Observation details are given in Table 1. All the XMM-Newton observations were taken using the European Photon Imaging Camera (EPIC), combining the data taken with the MOS1, MOS2, and PN cameras. Chandra observations were taken using the Advanced CCD imaging spectrometer (ACIS, Garmire et al. 2003). XMM-Newton and Chandra images of all five objects are shown in Appendix A.

Table 2

Global properties.

2.2. Data preparation

We processed Chandra observations using the Chandra Interactive Analysis of Observations (CIAO, Fruscione et al. 2006) ver. 4.7 and the calibration database3 ver. 4.6.5. The latest version of calibration files were applied following the prescriptions detailed in cxc.harvard.edu/ciao/ guides/acis_data.html? using the chandra_repro tool. To process the XMM-Newton datasets, we used the Science Analysis System4 pipeline ver. 14.0 and calibration files as available in December 2015. New event files with the latest calibration applied were produced using the emchain and epchain tools.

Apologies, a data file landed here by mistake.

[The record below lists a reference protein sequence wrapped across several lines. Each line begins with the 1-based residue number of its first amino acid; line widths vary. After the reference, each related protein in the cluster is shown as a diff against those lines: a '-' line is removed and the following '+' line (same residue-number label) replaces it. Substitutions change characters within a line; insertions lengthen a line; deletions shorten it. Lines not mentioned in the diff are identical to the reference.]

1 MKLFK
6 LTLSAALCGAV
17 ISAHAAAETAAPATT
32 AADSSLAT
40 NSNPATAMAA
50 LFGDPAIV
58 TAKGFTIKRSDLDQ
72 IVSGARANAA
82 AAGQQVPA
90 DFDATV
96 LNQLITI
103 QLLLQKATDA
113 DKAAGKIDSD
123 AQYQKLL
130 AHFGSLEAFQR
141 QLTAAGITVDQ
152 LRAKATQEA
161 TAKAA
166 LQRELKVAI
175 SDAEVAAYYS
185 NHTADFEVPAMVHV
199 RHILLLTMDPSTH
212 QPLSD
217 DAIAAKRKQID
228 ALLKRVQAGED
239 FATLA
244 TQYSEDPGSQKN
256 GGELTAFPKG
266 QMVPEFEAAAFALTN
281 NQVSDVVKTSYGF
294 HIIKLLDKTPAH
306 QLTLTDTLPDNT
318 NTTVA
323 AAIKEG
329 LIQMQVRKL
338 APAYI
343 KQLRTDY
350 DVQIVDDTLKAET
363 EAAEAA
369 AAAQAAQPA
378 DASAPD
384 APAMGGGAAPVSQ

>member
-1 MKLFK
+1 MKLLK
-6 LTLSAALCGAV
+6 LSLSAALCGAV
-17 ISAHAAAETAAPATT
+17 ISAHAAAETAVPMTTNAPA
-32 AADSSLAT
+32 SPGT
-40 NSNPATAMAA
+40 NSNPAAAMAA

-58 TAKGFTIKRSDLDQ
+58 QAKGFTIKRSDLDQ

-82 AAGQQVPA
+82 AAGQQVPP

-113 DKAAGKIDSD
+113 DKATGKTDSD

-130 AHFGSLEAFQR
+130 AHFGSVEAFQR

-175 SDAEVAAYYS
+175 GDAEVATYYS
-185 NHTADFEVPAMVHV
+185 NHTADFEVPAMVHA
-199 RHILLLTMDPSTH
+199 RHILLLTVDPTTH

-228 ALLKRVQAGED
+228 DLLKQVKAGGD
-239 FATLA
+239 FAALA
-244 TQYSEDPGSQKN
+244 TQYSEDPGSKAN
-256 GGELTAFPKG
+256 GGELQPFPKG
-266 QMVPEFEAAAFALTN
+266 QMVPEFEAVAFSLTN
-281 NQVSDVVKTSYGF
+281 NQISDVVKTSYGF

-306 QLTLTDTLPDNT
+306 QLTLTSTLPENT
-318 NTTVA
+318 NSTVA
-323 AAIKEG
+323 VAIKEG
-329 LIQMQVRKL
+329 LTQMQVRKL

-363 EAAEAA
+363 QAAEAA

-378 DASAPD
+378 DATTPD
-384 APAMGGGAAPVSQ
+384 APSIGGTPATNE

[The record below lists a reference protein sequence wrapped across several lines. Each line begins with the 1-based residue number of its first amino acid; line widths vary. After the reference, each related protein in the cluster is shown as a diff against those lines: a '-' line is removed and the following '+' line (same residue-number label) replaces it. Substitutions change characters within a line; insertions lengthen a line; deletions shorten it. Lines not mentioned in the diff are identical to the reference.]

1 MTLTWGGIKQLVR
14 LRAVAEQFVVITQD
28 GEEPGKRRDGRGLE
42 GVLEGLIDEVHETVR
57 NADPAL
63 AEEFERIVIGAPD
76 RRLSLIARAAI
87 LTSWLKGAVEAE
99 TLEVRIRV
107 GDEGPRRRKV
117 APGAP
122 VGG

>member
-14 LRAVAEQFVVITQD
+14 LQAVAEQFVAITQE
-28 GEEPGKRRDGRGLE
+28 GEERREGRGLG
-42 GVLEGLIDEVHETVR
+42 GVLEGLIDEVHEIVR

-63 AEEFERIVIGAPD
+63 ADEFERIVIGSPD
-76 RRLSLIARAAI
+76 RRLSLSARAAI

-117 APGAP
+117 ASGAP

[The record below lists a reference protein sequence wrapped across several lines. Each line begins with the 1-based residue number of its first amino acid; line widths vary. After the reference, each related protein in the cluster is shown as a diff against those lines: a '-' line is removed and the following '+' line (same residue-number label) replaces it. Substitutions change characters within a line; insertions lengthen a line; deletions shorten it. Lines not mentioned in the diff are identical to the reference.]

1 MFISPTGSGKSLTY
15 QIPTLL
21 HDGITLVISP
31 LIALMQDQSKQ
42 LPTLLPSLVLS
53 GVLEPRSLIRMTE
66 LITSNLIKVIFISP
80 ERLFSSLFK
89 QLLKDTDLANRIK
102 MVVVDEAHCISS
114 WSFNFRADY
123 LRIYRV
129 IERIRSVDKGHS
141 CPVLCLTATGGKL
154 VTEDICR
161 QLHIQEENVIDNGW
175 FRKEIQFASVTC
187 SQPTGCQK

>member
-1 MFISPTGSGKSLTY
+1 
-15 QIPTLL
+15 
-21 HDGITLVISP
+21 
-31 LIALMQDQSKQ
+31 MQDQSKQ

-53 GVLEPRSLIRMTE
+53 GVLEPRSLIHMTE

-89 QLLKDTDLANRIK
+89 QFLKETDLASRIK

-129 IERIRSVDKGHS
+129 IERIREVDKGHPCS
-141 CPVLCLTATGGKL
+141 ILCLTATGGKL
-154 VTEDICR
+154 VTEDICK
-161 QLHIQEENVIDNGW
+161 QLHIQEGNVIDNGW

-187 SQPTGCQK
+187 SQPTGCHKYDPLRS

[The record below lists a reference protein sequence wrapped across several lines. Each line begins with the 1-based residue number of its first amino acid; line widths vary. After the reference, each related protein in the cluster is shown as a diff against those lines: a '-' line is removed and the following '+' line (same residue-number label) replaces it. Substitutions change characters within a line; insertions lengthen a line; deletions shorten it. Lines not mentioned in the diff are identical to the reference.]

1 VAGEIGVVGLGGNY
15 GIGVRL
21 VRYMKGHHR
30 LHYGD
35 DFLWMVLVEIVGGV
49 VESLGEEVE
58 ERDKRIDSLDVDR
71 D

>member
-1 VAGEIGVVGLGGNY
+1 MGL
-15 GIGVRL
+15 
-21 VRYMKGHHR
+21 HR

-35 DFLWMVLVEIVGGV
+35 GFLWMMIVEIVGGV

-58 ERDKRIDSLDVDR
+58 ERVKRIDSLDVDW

2.3. Data filtering

We reduced the contamination from high-energy particles using the Very Faint Mode status bit5 and the keyword PATTERN for the Chandra and XMM-Newton datasets, respectively. In particular, we removed from the analysis all the events for which the keyword PATTERN is <4 and <13 for MOS1,2, and PN cameras. To remove periods of anomalous count rate, i.e. flares, we followed the prescriptions described in Markevitch’s COOKBOOK6 and Pratt et al. (2007) for Chandra and XMM-Newton, respectively. For both datasets, we extracted a light curve for each observation and removed from the analysis the time intervals where the count rate exceeds 3σ times the mean value. If there were multiple observations of the same objects, these were merged after the processing and cleaning procedures. We list in Table 1 the effective exposure times, after cleaning, for each instrument.